July light bums through its blue blanket
of sky. I spend the day plumping up the dog bed,
He pads from corner to corner,
and from time to time,
yelps out in excruciating pain
that bolts through his body.
Then I kneel down on the floor
and rub his long brown ears.
With ignorance comes terror
and a lost nick of time,
as if I’d opened the bam doors
to a flaming delta, swirling from the hayloft.
Flinging the stall doors open,
not a single trapped horse emerges
from the doomed comfort of their stalls.
All afternoon, I nap with Simon,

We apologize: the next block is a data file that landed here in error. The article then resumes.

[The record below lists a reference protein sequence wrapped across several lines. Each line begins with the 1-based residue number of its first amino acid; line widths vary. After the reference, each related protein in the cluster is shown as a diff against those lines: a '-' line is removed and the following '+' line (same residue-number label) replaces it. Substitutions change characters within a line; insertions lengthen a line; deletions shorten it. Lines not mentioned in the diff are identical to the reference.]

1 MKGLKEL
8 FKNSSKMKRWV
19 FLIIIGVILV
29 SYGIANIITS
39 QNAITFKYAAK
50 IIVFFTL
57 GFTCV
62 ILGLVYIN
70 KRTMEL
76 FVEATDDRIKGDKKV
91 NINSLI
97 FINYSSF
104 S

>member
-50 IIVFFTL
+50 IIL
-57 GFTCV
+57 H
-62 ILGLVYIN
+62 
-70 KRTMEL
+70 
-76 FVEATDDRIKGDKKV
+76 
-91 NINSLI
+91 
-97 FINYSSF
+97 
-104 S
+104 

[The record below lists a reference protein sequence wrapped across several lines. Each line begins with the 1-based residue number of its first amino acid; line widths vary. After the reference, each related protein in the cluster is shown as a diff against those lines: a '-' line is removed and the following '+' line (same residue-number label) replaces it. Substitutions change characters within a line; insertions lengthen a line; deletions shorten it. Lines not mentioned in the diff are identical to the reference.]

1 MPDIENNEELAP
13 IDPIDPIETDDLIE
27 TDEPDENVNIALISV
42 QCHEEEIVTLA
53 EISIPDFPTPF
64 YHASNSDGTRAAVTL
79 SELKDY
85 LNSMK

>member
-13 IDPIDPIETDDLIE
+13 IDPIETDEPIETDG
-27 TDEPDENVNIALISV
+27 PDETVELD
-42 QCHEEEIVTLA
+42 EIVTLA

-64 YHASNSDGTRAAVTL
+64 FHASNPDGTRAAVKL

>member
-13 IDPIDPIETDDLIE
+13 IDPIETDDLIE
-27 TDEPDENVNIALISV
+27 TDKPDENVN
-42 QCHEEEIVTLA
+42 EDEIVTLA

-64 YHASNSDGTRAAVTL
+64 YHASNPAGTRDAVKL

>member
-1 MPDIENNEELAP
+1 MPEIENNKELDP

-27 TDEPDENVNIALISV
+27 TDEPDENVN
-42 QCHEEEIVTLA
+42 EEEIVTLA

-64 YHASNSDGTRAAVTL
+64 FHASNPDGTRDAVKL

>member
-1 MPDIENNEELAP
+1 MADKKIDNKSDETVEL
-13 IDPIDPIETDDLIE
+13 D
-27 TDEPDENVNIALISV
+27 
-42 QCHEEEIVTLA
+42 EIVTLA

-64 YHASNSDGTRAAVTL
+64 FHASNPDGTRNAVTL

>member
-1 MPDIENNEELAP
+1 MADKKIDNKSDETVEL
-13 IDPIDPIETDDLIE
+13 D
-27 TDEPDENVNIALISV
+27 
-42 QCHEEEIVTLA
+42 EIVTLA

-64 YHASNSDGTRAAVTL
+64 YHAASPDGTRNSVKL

I eat with Simon,
I rub the raw ridges of spine
that have risen to the surface of his flinching back,
study the hollowing yellow flickers
in his imploring eyes.
I want to cover them. Instead,
I pat my knee, convince him to take a walk
out into the clear, smokeless air.
What have I gained by living
life, as if there were always something left to light?